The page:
When the Euro began circulating in several European countries in 1999 as a new form of currency, it had an immediate effect. But did it spawn new musical acts? The recent digital-currency wave is something few people understand (or use), but it has established a kind of nerd-hipster-y reputation (“Oh, you still use dollars? I’ve only used bitcoin since, like, 2010”) and its skyrocketing value led to early adapters ceaselessly mocking those who’ve dismissed it. It has also led to the creation of at least two musical entities. Reuters recently reported on the debut of Japanese Pop group Kasotsuka Shojo (“Virtual Currency Girls”), whose members wear masks and maid’s outfits (?) while singing about the monetary unit’s greatness. More recently, a New York Times story on those getting rich off of the currency mentioned that one such person was a former real estate agent who is now a cryptocurrency-themed rapper named CoinDaddy.
WARM: Monkey Crimes
Of the things one might predict would lead to R&B singer Chris Brown going to jail, “pet monkey” likely isn’t in the Top 100. Brown purchased a capuchin monkey late last year for his 3-year-old daughter, but after posting a photo of the monkey on Instagram, outrage ensued because the animals have special needs and aren’t kept as domestic pets. It’s also illegal in California, where Brown resides, unless a special permit is granted. Despite getting rid of the monkey, a recent report said that the California Department of Fish and Wildlife is investigating the matter and Brown still faces charges. Brown’s lawyer said it was a waste of taxpayer money, but also made a “monkey business” reference, which — if the world was just — means he should also be jailed.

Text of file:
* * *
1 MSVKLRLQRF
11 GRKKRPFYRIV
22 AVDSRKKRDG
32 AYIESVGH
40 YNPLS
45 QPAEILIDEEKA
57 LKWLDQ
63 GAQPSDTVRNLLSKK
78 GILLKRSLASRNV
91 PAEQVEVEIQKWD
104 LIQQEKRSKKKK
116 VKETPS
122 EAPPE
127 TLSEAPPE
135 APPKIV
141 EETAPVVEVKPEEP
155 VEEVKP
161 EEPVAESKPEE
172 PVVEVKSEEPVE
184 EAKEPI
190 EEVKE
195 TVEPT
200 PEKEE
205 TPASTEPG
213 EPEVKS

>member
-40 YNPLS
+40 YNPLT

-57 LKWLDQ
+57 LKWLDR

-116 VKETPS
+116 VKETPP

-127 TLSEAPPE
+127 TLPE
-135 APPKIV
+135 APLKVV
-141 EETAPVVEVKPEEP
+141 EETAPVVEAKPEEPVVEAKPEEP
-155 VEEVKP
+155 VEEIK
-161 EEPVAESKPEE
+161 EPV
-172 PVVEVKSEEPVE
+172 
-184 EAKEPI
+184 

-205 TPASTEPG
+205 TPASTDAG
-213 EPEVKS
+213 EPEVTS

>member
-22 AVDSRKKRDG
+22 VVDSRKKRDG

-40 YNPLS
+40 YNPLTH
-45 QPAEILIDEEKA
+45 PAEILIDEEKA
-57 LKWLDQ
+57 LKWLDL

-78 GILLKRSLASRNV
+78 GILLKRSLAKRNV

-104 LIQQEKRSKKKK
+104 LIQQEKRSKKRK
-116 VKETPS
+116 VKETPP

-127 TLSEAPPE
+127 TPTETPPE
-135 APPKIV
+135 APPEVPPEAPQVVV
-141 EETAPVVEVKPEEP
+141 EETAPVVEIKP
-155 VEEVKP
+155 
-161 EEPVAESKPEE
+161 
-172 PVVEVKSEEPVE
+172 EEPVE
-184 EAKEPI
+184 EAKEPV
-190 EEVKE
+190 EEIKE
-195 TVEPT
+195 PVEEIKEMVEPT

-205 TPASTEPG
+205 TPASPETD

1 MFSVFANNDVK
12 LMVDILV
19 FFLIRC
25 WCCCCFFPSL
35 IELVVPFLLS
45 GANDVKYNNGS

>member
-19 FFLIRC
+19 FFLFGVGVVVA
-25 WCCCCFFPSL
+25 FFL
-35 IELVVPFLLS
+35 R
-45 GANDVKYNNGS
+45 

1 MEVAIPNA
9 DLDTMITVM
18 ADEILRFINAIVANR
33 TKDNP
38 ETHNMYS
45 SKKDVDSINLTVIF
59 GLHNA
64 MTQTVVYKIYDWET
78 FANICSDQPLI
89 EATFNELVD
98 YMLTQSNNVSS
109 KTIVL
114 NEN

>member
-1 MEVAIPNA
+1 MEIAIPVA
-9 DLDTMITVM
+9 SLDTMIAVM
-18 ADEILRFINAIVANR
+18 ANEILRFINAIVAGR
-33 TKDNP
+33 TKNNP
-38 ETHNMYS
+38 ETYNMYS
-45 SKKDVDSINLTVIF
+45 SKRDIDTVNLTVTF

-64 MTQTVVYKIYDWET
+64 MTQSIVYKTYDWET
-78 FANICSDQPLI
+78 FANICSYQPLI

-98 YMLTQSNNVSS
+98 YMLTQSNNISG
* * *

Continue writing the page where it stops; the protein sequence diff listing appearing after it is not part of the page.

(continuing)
COLD: ‘Show’ Stopping
A lawsuit against our next president, Kid Rock, filed by Ringling Bros. and Barnum & Bailey Circus’ owners Feld Entertainment is moving forward. Feld filed suit in December after Rock announced the name of his upcoming tour, “The Greatest Show on Earth,” a phrase long trademarked by the circus, which stopped operations in 2017 after 146 years in business. Even though Rock changed the tour’s name (to the super-generic “The American Rock N Roll Tour”), Feld’s request for a preliminary injunction is headed before a judge because Rock is allegedly still selling tour merch using the phrase.